How bad will things be for the Minnesota Twins?

Pretty bad. Joe Mauer is really the only familiar face left for longtime manager Ron Gardenhire, but there's still going to be something different about him: he's playing first base full time. While Minnesota has some potentially talented players filling out the lineup, they are still an awfully young group. The rotation has plenty of question marks too, including Phil Hughes and his career 4.54 ERA in the third spot of the rotation. It's going to be another long season for the Twins unless some players drastically over-perform.

What are the silver linings for the Chicago White Sox?

There aren't too many, but one could be the development of 22-year-old outfielder Avisail Garcia. The White Sox acquired Garcia from the Tigers in the three-team deal that sent Jake Peavy to Boston, and he put up good numbers in his brief time in Chicago. Last season, he produced a slash line of .304/.327/.447 with five home runs and 21 RBI in just 42 games with the club. White Sox fans are probably eager to see what he can do with a full season.

Will the Oakland Athletics retain the crown in the AL West?

I would like to think they do (just to see "moneyball" prevail yet again), but I think there will be a slight drop-off for the A's this season. Where that drop-off will be felt the most is in the back of the bullpen. While new closer Jim Johnson has put up some great numbers over the past two seasons, he also blew nine save opportunities last season in 59 opportunities. Grant Balfour (now with the Rays) blew just three opportunities last year. I think that's going to be an issue.

Can the Los Angeles Angels stay healthy?

Yes, I believe they can. The question is whether or not the high-priced veterans will be productive when they are healthy. Mike Trout is still going to be awesome, but will that be enough if Albert Pujols and Josh Hamilton have seasons like they did in 2013? Probably not. A lot of things need to click right for Mike Scioscia and the Angels this year, and I think enough of them will to contend for the AL West crown.

How much of a difference will Prince Fielder make for the Texas Rangers?

A pretty big difference. The move to the Ballpark in Arlington is going to make a huge impact on Fielder's offensive production. According to Park Factors, there are 128 home runs hit for every 100 in an average park, putting it third among all major league ballparks. Fielder should see a return to the 35-40+ home run range (up from 30 and 25 the past two seasons, respectively) at the spacious Comerica Park in Detroit. That should definitely outdo Ian Kinsler's power.

Will the Houston Astros be the worst team in baseball again?

All signs point to yes. The Astros haven't won more than 56 games since 2010. They haven't really gotten that much better outside of the addition of Dexter Fowler, but he isn't a franchise-changing player. The Astros are likely biding their time, but in a division with plenty of firepower, the Astros are going to get left behind yet again.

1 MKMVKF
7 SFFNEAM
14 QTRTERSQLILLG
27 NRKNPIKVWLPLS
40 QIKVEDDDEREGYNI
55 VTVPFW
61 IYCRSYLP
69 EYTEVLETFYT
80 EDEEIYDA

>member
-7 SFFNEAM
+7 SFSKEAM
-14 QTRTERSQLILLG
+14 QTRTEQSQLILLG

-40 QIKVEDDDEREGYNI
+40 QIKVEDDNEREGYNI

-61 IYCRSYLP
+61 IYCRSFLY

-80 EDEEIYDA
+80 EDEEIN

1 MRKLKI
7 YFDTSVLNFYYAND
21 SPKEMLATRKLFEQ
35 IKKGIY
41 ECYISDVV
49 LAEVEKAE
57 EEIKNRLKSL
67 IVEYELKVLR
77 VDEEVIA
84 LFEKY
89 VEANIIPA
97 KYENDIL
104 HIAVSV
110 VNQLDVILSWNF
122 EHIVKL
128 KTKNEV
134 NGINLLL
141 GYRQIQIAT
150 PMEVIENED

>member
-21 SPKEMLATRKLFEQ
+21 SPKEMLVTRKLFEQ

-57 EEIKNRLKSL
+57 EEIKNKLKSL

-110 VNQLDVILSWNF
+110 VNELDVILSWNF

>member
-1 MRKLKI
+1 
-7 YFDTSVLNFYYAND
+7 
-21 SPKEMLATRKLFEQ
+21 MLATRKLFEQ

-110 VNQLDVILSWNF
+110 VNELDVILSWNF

Can Robinson Cano turn the Seattle Mariners around?

Not by himself he can't. Cano might be the best hitting second baseman in baseball right now, but he is only one person. There really isn't much support for him in that lineup, and pitchers could easily work around him to get to less potent bats. He's definitely not in New York anymore, and he's going to see quite a few loses pile up unless the front office brings in some bats to help him.


Will the Atlanta Braves overcome the losses of Kris Medlen and Brandon Beachy?

The Braves lost two-fifths of their rotation this spring when ace Medlen and starter Beachy both went down. They acquired Ervin Santana shortly afterwards and he could be ready to go by mid-April, and they could be players for David Price at some point, but they will really need young Julio Tehran to step up in a big way. The young starter had a fine first season last year, but at 23 he will have to grow up quick and head the staff unless Santana is up to it.

Is this Bryce Harper's breakout year for the Washington Nationals?

Bryce Harper was limited by injuries last year, but he was set to improve on his rookie line of .270/.340/.477 with a nice .274/.368/.486 line. The power and run production numbers also were trending upwards. Logic dictates that with a full season, Harper is going to outperform those slash lines and top the 22 home runs and 59 RBI that are currently his career highs. A big year from Harper also might get Washington back to the postseason.

Is this the last go-around for the World Series core of the Philadelphia Phillies?

Cliff Lee is 35. Jimmy Rollins is 35. Chase Utley is 35. Ryan Howard is 34. All of those players are further and further on the wrong side of 30 (even though they can still definitely get it done). I don't see many more seasons where all of them are producing at a high level. The Phillies definitely have the pieces to make some noise in the NL East this year after the emergence of Dominic Brown and the signing of AJ Burnett. This could be a last stand of sorts for Philadelphia.

What can the New York Mets expect out of Zack Wheeler?

I was saving this for a larger post, but I think Wheeler is in a great position to perform well this season, and part of that is due to the absence of Matt Harvey. While it would obviously be great for Harvey to be in the rotation, Wheeler won't have the pressure to live up to the billing of being this dynamic tandem and match all of Harvey's performances. He can just go out and find himself naturally, and when Harvey returns next season, then we can start having those discussions.

What exactly are the Miami Marlins doing?